Bulletin of the American Physical Society
APS March Meeting 2017
Volume 62, Number 4
Monday–Friday, March 13–17, 2017; New Orleans, Louisiana
Session B13: Many-Body Localized Quantum Systems |
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Sponsoring Units: DAMOP Chair: Sriram Ganeshan, Stony Brook University Room: 272 |
Monday, March 13, 2017 11:15AM - 11:27AM |
B13.00001: Equilibration Dynamics of Strongly Interacting Bosons in 2D Lattices with Disorder Mi Yan, Hoi-Yin Hui, Marcos Rigol, Vito Scarola Ultracold atoms in optical lattices can, in principle, be used to probe many-body localization, a quantum entangled regime potentially arising from the interplay of strong interaction and disorder. Motivated by recent experiments [Choi et al., Science 352, 1547 (2016)] we study the dynamics of strongly interacting bosons in the presence of disorder in two dimensions. We show that Gutzwiller mean-field theory (GMFT) captures the main experimental observations, which are a result of the competition between disorder and interactions. Our findings highlight the difficulty in distinguishing glassy dynamics, which can be captured by GMFT, and many-body localization, which cannot be captured by GMFT, and indicate the need for further experimental studies of this system. [Preview Abstract] |
Monday, March 13, 2017 11:27AM - 11:39AM |
B13.00002: Constructively determining the MBL spectrum using Tensor Networks Bryan Clark, Xiongjie Yu, David Pekker All the eigenstates of a many-body localized phase can be compactly represented in the tensor-network language. Current algorithms to find these states often only target single states and/or require difficult optimization to find. In this talk we will show how to generate every eigenstate in the spectrum constructively and discuss its implication for the properties of the MBL phase. [Preview Abstract] |
Monday, March 13, 2017 11:39AM - 11:51AM |
B13.00003: Exploring one particle orbitals in Many-Body Localized systems with SIMPS Benjamin Villalonga, Xiongjie Yu, David J. Luitz, Bryan K. Clark A disordered interacting quantum system can give rise to what is known as a Many-Body Localized (MBL) phase. We study the properties of the natural single particle orbitals given by the eigenvectors of the one particle density matrix of single MBL eigenstates of a system of interacting spinless fermions in one dimension, subject to a random potential. Using a recently proposed matrix product state method, SIMPS~[X.~Yu,~et~al.,~2015], to target highly excited many-body states, we are able to obtain accurate results for large system sizes. [Preview Abstract] |
Monday, March 13, 2017 11:51AM - 12:03PM |
B13.00004: Scaling Theory of Entanglement at the Many-Body Localization Transition Philipp T. Dumitrescu, Romain Vasseur, Andrew C. Potter We study the universal properties of eigenstate entanglement entropy across the transition between many-body localized and thermal phases. Using a real space renormalization group approach, we can numerically simulate large system sizes and systematically extrapolate to the infinite system size limit. Unlike conventional critical points, the short interval entanglement depends non-locally on system size. In the infinite size limit, the entanglement only shows scaling on the localized side of the transition and jumps to its fully thermal value immediately upon entering the thermal phase. On the many-body localized side, the entanglement shows universal scaling intermediate between area and volume law behavior and consistent with a logarithmic dependence on interval size. The full distributions of scaling quantities show bimodal structure and infinite randomness behavior. [Preview Abstract] |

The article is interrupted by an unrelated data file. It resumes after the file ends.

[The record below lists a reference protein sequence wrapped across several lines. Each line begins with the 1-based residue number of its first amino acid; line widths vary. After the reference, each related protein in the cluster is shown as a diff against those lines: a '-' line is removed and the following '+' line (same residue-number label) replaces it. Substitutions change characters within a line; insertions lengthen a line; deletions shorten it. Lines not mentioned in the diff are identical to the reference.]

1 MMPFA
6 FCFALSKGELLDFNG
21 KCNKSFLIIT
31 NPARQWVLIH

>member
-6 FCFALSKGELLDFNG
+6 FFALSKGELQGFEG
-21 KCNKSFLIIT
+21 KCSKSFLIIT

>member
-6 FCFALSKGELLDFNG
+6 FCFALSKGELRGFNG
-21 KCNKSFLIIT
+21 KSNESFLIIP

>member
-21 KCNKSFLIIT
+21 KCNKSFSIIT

Monday, March 13, 2017 12:03PM - 12:15PM |
B13.00005: Statistical Bubble Localization with Random Interactions Xiaopeng Li, Dong-Ling Deng, Yang-Le Wu We study one-dimensional spinless fermions with random interactions, but without any on-site disorder. We find that random interactions generically stabilize a many-body localized phase, in spite of the completely extended single-particle degrees of freedom. In the large randomness limit, we construct "bubble-neck" eigenstates having a universal area-law entanglement entropy on average, with the number of volume-law states being exponentially suppressed. We argue that this statistical localization is beyond the phenomenological local-integrals-of-motion description of many-body localization. With exact diagonalization, we confirm the robustness of the many-body localized phase at finite randomness by investigating eigenstate properties such as level statistics, entanglement/participation entropies, and nonergodic quantum dynamics. At weak random interactions, the system develops a thermalization transition when the single-particle hopping becomes dominant. [Preview Abstract] |